18 lectures in the Autumn Term
To give students an understanding of the laws governing the quiescent, frequency domain and small-signal behaviour of electrical circuits, and the ability to apply this understanding to the analysis and design of circuit behaviour To give students an understanding of the analysis and design of common circuits such as those involving operational amplifiers.
By the end of the course, a student should understand, and be able to apply to both analysis and design: - the overall process of design, including modelling - component description (resistors and controlled sources) - Kirchoff's Laws - equivalence: Thevenin and Norton models - superposition - nodal analysis - the handling of controlled sources - component description - capacitors and inductors - significance of phase relationships - concept of complex voltages and currents - extension of Kirchoff's Laws to complex voltages and currents - the relevance of linear circuits theorems to frequency-domain behaviour - asymptotic behaviour The Operational Amplifier (opamp) - the characteristics of the opamp - the mathematical operations that can be achieved with opamps - feedback and stability; gain-bandwidth limitations. First-order transients: - passive CR and LR circuits - transients in active circuits. Transmission lines: - forward and backward waves, reflections, standing waves.
Circuit variables; voltage, current, charge and power Circuit elements Kirchoff's current and voltage laws Nodal analysis for resistor circuits Transient analysis of 1st order RC and RL circuits Superposition Thevenin and Norton theorems Controlled sources Phasors and phasor analysis Transfer functions and Filters Operational amplifier circuits, systematic nodal analysis, Power in AC circuits, Transmission lines.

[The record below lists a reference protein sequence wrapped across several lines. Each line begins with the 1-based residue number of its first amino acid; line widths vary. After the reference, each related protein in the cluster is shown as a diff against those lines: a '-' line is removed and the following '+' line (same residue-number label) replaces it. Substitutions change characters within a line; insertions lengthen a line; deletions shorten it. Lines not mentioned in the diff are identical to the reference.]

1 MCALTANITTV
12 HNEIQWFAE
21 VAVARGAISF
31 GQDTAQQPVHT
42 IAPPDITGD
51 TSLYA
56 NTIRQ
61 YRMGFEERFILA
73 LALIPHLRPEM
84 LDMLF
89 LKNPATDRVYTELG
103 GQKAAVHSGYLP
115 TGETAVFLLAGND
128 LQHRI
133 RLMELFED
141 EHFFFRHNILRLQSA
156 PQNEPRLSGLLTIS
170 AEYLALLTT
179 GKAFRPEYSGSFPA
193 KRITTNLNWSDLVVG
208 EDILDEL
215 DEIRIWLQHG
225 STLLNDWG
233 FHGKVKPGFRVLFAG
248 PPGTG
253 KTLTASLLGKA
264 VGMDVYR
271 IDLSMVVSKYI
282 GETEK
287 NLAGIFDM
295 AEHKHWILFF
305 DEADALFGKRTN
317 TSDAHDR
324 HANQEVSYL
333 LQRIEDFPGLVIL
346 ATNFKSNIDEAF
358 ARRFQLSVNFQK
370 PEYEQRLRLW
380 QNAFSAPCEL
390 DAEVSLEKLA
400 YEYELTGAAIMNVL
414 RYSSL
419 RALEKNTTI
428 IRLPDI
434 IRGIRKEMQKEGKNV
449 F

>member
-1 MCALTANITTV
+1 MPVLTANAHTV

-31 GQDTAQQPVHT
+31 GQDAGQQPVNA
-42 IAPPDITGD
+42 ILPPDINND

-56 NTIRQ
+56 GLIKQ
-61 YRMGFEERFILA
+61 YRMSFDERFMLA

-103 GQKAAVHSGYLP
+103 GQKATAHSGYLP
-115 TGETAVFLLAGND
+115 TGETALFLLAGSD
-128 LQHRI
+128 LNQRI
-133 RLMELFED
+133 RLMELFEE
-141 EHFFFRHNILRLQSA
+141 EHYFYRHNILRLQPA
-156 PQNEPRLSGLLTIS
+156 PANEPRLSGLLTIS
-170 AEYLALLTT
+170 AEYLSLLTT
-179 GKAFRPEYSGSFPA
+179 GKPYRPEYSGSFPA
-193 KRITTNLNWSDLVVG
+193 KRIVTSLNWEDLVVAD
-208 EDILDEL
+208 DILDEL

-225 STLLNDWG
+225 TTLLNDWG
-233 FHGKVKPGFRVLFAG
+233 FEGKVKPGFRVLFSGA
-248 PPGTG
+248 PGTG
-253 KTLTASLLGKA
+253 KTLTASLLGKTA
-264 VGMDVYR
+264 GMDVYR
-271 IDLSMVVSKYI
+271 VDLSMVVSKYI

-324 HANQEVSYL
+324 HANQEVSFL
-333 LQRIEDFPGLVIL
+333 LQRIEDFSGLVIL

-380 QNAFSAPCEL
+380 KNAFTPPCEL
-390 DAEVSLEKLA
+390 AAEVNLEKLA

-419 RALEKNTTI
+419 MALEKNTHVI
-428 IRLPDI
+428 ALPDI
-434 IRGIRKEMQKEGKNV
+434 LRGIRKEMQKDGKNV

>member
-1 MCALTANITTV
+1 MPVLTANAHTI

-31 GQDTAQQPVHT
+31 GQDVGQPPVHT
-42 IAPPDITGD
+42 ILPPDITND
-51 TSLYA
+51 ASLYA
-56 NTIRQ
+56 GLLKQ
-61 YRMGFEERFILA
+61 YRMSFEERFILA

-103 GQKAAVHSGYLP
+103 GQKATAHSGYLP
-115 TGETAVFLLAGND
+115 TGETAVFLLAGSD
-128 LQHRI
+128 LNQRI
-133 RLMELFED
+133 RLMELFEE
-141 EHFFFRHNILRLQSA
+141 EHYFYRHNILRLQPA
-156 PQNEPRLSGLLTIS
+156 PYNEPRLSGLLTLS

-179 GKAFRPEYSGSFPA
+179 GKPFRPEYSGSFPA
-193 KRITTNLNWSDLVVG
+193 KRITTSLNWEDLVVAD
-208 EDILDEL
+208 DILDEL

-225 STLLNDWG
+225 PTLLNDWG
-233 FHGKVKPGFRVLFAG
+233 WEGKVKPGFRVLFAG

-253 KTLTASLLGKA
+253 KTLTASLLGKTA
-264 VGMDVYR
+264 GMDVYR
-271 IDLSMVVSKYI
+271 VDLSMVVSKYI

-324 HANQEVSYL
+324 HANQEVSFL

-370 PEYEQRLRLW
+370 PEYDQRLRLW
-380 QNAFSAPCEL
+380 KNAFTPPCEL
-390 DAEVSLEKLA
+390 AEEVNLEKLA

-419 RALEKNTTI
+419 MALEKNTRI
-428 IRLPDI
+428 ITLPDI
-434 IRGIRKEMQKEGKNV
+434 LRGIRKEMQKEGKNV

The recommended textbook is: "Engineering Circuit Analysis" by Hayt, Kemmerly & Durbin, McGraw Hill, 2011. ISBN 9780071317061, £44 [McGraw Hill, Amazon].
Complete set of handouts (4.6 MB)
There are four tutorial problems for discussion in tutorials that take place in weeks 4/5, 6/7, 8/9 and 10/11 respectively.
Complete Set of Problems + Solutions
Complete set of Revision Lecture handouts
Exam format: The exam has three compulsory questions. Question 1 is worth 40% and contains eight parts covering the whole course. Questions 2 and 3 are on a single topic and are worth 30% each.
Note that exams prior to 2009 were based on a slightly different syllabus. In particular, the following topics are no longer included: Two-port parameters (2008:1j), Gaussian elimination (2007:2c), Application areas (2008:3d), Nullators and Norators (2008:4c), Small-signal component models (2008:4e), Gain-bandwidth product (2006:4c), Zener Diodes (2008/9 syllabus).
"Feedback" and "Transmission Lines" were added to the syllabus in 2011; the latter topic was previously included in the Communications syllabus.
2007, 2008, 2009, 2010, 2011, 2012, 2013, 2014, 2015, 2016